The lack of direct statutory authority for environmental protection under the Mining Law of 1872 is another major issue that has spurred reform proposals. Many Mining Law supporters contend that other current laws, as noted above, provide adequate environmental protection. Critics, however, argue that these general environmental requirements are not adequate to assure reclamation of mined areas and that the only effective approach to protecting lands from the adverse impacts of mining under the current system is to withdraw them from development under the Mining Law. Further, critics charge that federal land managers lack regulatory authority over patented mining claims and that clear legal authority to assure adequate reclamation of mining sites is needed. In addition, cleaning up the reportedly over 500,000 abandoned hardrock mine sites in the United States11 is an ongoing and major concern for many in Congress. The BLM's Abandoned Mine Lands Program has inventoried 11,000 of the estimated 70,000 abandoned mine sites on public lands and has initiated cleanup efforts in Western states in cooperation with state and local governments, mining companies, and public interest groups.12 In addition, the U.S. Environmental Protection Agency lists over 40 abandoned hardrock mine or processing sites on its National Priorities List for cleanup.13
BLM is responsible for approximately 700 million acres of federal subsurface minerals, and supervises the mineral operations on about 56 million acres of Indian trust lands. Some of these lands are withdrawn from mineral development; a withdrawal is an action that restricts the use or disposition of public land. In some cases land is reserved for a specific use that may preclude locating mining claims and granting leases.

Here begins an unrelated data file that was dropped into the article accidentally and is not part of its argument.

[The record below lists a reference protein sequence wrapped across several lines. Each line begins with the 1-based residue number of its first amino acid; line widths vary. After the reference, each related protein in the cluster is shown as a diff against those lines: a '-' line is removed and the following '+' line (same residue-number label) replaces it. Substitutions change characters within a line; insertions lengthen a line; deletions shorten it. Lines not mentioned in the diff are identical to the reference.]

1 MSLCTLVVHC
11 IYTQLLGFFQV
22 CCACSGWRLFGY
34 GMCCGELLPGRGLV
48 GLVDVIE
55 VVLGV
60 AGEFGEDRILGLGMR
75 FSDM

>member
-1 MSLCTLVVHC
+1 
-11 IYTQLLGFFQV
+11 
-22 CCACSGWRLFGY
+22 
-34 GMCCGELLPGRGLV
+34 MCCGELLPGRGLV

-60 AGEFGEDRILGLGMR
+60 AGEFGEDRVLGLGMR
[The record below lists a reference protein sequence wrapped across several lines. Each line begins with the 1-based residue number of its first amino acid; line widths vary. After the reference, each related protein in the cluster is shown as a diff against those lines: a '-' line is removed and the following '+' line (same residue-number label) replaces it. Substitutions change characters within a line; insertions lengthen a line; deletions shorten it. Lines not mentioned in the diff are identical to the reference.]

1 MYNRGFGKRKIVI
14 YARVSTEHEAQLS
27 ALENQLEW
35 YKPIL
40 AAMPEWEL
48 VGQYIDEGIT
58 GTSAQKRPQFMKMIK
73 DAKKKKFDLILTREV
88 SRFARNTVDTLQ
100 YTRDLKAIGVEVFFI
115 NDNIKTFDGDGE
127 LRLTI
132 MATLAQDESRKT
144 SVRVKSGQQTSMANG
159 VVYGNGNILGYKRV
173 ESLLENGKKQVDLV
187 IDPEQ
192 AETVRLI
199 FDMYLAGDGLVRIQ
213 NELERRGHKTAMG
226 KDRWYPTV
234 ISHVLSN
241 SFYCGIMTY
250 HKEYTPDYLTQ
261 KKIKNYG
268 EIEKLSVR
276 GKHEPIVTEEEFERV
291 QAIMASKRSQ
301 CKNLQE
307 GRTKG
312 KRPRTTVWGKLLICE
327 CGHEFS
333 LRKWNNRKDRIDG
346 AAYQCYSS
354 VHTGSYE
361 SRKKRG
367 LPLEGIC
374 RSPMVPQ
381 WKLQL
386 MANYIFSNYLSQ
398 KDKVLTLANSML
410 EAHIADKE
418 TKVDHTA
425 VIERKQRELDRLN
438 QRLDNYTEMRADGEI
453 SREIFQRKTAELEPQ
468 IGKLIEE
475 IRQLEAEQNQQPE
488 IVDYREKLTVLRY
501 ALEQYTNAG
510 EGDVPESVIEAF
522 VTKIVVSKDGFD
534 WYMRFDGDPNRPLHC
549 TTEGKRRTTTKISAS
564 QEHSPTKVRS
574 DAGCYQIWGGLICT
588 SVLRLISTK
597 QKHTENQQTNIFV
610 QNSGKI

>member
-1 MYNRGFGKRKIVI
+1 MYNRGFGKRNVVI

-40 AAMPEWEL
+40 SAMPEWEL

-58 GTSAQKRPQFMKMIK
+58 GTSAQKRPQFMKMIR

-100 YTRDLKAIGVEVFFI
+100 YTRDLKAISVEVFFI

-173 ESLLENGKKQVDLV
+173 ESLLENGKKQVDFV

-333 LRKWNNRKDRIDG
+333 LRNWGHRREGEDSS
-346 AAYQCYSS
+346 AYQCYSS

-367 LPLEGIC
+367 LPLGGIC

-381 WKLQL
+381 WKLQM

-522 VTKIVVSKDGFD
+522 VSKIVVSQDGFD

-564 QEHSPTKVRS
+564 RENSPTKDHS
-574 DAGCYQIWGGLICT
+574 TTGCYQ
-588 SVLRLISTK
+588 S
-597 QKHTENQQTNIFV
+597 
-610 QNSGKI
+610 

A BLM study determined that of the approximately 700 million acres of federal subsurface minerals under the agency's jurisdiction, approximately 165 million acres have been withdrawn from mineral entry, leasing, and sale, subject to valid existing rights. Lands in the National Park System (except National Recreation Areas), the Wilderness Preservation System, and the Arctic National Wildlife Refuge (ANWR) are among those that are statutorily withdrawn. Also, of the 700 million acres, mineral development on another 182 million acres is subject to the approval of the surface management agency, and must not be in conflict with land designations and plans, according to the BLM. Wildlife refuges (except ANWR), wilderness study areas, and roadless areas, among others, are in this category.14
The Federal Land Policy Management Act (FLPMA) mandated review of public land withdrawals in 11 Western states to determine whether, and for how long, existing withdrawals should be continued. According to the BLM, the retention of a withdrawal requires a compelling show of need, and an agency manager must convince the BLM Director, Secretary and the public that certain lands should not be opened to multiple use, including mining and mineral leasing, and that there is no reasonable alternative to continued withdrawal.15
Mineral industry representatives maintain that federal withdrawals inhibit mineral exploration and limit the reserve base even when conditions are favorable for production. Mineral reserves are not renewable. Thus, they argue that whether minerals are in the public or private sector, without new reserves or technological advancements, mineral production costs may rise. They further contend that higher domestic costs may lead to greater exploration on foreign soil, boosting import dependence. Mining industry supporters also assert that too much land has been unnecessarily withdrawn from mining, through administrative actions, to pursue preservation goals.